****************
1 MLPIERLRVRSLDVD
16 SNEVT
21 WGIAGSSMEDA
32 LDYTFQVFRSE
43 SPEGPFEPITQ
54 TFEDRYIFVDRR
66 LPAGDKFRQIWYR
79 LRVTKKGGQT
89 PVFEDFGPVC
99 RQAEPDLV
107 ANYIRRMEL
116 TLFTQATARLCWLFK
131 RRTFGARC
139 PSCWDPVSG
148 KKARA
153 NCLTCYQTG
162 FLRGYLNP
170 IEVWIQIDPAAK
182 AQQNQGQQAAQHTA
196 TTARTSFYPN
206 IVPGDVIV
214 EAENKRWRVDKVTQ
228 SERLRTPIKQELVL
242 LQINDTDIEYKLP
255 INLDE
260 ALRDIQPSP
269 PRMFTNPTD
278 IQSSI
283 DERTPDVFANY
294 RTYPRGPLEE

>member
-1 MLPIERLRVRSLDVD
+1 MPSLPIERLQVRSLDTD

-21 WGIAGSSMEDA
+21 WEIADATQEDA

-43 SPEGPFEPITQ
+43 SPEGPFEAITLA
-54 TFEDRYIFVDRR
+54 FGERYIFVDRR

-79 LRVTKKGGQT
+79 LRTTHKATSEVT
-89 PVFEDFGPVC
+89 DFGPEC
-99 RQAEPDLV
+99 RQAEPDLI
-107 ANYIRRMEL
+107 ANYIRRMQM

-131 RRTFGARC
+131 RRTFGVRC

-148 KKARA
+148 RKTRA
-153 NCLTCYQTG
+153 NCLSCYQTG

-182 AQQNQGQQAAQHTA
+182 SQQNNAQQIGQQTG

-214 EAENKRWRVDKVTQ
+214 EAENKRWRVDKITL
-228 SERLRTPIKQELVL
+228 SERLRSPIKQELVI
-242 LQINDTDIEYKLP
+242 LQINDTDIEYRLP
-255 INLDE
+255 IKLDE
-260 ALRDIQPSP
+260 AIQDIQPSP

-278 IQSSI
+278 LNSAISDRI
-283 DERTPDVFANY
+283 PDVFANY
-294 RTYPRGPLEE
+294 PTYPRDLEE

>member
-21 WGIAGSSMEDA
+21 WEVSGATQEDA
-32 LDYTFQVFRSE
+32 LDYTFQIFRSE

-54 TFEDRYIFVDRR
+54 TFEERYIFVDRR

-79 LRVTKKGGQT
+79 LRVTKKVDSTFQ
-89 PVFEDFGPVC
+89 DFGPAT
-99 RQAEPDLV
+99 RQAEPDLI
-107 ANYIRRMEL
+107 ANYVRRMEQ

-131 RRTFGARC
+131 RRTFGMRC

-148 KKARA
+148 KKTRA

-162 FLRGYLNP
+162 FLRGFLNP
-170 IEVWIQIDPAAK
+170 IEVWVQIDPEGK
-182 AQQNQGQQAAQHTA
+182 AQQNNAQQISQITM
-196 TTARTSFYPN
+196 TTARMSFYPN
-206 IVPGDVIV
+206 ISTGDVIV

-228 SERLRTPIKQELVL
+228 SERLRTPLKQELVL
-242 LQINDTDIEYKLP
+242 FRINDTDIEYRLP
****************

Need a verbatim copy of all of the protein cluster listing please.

1 MLPIERLRVRSLDVD
16 SNEVT
21 WGIAGSSMEDA
32 LDYTFQVFRSE
43 SPEGPFEPITQ
54 TFEDRYIFVDRR
66 LPAGDKFRQIWYR
79 LRVTKKGGQT
89 PVFEDFGPVC
99 RQAEPDLV
107 ANYIRRMEL
116 TLFTQATARLCWLFK
131 RRTFGARC
139 PSCWDPVSG
148 KKARA
153 NCLTCYQTG
162 FLRGYLNP
170 IEVWIQIDPAAK
182 AQQNQGQQAAQHTA
196 TTARTSFYPN
206 IVPGDVIV
214 EAENKRWRVDKVTQ
228 SERLRTPIKQELVL
242 LQINDTDIEYKLP
255 INLDE
260 ALRDIQPSP
269 PRMFTNPTD
278 IQSSI
283 DERTPDVFANY
294 RTYPRGPLEE

>member
-1 MLPIERLRVRSLDVD
+1 MPSLPIERLQVRSLDTD

-21 WGIAGSSMEDA
+21 WEIADATQEDA

-43 SPEGPFEPITQ
+43 SPEGPFEAITLA
-54 TFEDRYIFVDRR
+54 FGERYIFVDRR

-79 LRVTKKGGQT
+79 LRTTHKATSEVT
-89 PVFEDFGPVC
+89 DFGPEC
-99 RQAEPDLV
+99 RQAEPDLI
-107 ANYIRRMEL
+107 ANYIRRMQM

-131 RRTFGARC
+131 RRTFGVRC

-148 KKARA
+148 RKTRA
-153 NCLTCYQTG
+153 NCLSCYQTG

-182 AQQNQGQQAAQHTA
+182 SQQNNAQQIGQQTG

-214 EAENKRWRVDKVTQ
+214 EAENKRWRVDKITL
-228 SERLRTPIKQELVL
+228 SERLRSPIKQELVI
-242 LQINDTDIEYKLP
+242 LQINDTDIEYRLP
-255 INLDE
+255 IKLDE
-260 ALRDIQPSP
+260 AIQDIQPSP

-278 IQSSI
+278 LNSAISDRI
-283 DERTPDVFANY
+283 PDVFANY
-294 RTYPRGPLEE
+294 PTYPRDLEE

>member
-21 WGIAGSSMEDA
+21 WEVSGATQEDA
-32 LDYTFQVFRSE
+32 LDYTFQIFRSE

-54 TFEDRYIFVDRR
+54 TFEERYIFVDRR

-79 LRVTKKGGQT
+79 LRVTKKVDSTFQ
-89 PVFEDFGPVC
+89 DFGPAT
-99 RQAEPDLV
+99 RQAEPDLI
-107 ANYIRRMEL
+107 ANYVRRMEQ

-131 RRTFGARC
+131 RRTFGMRC

-148 KKARA
+148 KKTRA

-162 FLRGYLNP
+162 FLRGFLNP
-170 IEVWIQIDPAAK
+170 IEVWVQIDPEGK
-182 AQQNQGQQAAQHTA
+182 AQQNNAQQISQITM
-196 TTARTSFYPN
+196 TTARMSFYPN
-206 IVPGDVIV
+206 ISTGDVIV

-228 SERLRTPIKQELVL
+228 SERLRTPLKQELVL
-242 LQINDTDIEYKLP
+242 FRINDTDIEYRLP